Thirteen years ago, Terry Zwigoff unwittingly spawned a loosely related set of films focused around usually good people doing bad things. Bad Teacher, Bad Grandpa and another 2016 comedy, Bad Moms all following in the footsteps of Zwigoff’s semi-cult dark comedy, Bad Santa. Well, the time has come to dust off the old IP that shows the crass, vulgar, drunk, sexed up Santa Clause that is Billy Bob Thornton’s Willie Soke in Mark Waters Bad Santa 2.

Bundled alongside the perennially vomit soaked Santa suit wearing Thornton, are previous films stars Tony Cox as the equally vulgar elf-costume wearing Marcus, Brett Kelly as the Kid all grown up, and new to the ‘series’ Kathy Bates as Sunny Soke – Willie’s tatted up, white trash, half-a-brain mother – and Christina Hendricks as Diane Hastings – the co-coordinator of a homeless shelter. Each play their part in a semi-retelling of the first films plot – that is, how to steal money from people with more than Willie has at Christmas time.

Now, it’s been a long time since I saw the first film – in fact, it was Christmas Eve in 2003 that I last saw it, and I recall finding it amusing, if ultimately forgettable. The trademark dark, crass comedy is in abundance here, and no doubt the excessively anti-PC comedy will ruffle a few feathers here and there. For some, the comedic elements of seeing a drunk, older man pissing into his mail, and eventually managing to bang the hottest woman he meets in an alleyway, while also berating (read: racially insulting) his black smaller stature ‘friend’ may have grown tired as that particular trope has been worn thin over the years – or rather, has been seen for what it is, dated, mean spirited comedy. For many others who are less concerned about the moral compass of their comedies, then this will hit some of the right notes for them.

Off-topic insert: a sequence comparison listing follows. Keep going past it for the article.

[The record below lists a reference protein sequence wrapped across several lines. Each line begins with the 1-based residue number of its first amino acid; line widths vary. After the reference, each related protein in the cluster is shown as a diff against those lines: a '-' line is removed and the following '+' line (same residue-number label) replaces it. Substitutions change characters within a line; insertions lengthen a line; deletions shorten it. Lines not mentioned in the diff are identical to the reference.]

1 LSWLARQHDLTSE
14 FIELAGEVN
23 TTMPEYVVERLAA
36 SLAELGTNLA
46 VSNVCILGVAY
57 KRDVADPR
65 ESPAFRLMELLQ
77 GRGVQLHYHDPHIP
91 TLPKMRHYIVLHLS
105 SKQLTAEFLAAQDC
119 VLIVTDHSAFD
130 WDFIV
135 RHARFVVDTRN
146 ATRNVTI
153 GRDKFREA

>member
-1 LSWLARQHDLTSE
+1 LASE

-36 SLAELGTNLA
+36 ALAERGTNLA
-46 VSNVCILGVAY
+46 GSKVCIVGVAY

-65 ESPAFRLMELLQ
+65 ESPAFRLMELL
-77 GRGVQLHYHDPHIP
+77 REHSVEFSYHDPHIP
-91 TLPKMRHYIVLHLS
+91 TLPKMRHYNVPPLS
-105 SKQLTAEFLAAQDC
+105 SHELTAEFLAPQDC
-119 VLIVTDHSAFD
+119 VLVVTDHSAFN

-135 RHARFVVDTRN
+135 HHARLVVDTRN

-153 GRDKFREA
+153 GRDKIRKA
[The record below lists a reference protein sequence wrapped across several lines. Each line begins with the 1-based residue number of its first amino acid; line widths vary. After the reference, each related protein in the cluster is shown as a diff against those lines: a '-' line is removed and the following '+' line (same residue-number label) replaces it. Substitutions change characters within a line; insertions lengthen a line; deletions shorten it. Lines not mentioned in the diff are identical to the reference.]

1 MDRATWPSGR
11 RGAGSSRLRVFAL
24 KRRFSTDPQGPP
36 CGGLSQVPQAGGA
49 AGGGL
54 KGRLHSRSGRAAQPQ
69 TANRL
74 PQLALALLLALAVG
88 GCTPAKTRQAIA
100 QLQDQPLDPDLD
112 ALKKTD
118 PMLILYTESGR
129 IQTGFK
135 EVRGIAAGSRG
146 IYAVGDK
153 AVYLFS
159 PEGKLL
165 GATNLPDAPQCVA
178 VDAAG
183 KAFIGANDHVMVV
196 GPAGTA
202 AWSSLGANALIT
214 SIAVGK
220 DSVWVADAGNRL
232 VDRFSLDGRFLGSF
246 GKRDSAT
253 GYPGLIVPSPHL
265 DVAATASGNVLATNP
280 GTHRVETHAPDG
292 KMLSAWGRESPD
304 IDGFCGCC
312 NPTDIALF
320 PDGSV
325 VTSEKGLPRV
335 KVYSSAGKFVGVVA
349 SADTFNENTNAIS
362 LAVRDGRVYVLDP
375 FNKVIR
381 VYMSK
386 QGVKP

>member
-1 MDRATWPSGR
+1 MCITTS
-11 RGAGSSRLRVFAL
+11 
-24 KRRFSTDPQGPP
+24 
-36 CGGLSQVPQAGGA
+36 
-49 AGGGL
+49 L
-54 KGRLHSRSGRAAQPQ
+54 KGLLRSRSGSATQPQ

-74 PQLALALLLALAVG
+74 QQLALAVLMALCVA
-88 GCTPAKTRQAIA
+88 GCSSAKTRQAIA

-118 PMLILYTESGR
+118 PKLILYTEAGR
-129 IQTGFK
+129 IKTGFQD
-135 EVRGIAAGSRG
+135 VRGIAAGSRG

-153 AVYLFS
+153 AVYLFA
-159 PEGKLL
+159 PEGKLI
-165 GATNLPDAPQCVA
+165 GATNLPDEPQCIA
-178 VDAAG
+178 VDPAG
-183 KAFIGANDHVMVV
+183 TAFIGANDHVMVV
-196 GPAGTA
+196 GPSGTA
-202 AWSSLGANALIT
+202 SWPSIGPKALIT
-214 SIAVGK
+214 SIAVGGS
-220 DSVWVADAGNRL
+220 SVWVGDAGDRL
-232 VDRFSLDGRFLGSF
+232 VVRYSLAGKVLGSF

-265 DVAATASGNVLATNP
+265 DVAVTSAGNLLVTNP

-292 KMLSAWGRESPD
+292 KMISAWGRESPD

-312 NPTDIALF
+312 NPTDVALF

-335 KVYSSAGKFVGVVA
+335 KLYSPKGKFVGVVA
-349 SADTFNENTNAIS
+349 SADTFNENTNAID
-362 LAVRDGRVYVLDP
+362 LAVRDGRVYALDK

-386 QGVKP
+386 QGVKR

What does work in Bad Santa 2 where films like Dirty Grandpa have failed, is that even though Willie and co.’s actions are disgusting and vulgar, they are fairly low key and somewhat tolerable. Willie is, for the most part, a man who is keen to keep his solitude just that – solitary. He doesn’t intentionally insert himself into other peoples lives, and as long as he’s got a bottle of some kind of hard liquor near by, then he’ll be fine. On paper it’s hard to understand why characters like Christina Hendricks Diane Hastings would want to have Willie’s, well, willie anywhere near them; but even though the film does stretch believability, the above average performances from Hendricks and Thornton somehow manage to make the idea that she would sleep with him palatable. Look, this isn’t high brow stuff and you’ll most likely forget the film as soon as you leave the theatre, but the key is that as long as you buy into what’s going on on screen while you’re watching it, you’ll should have a good enough time.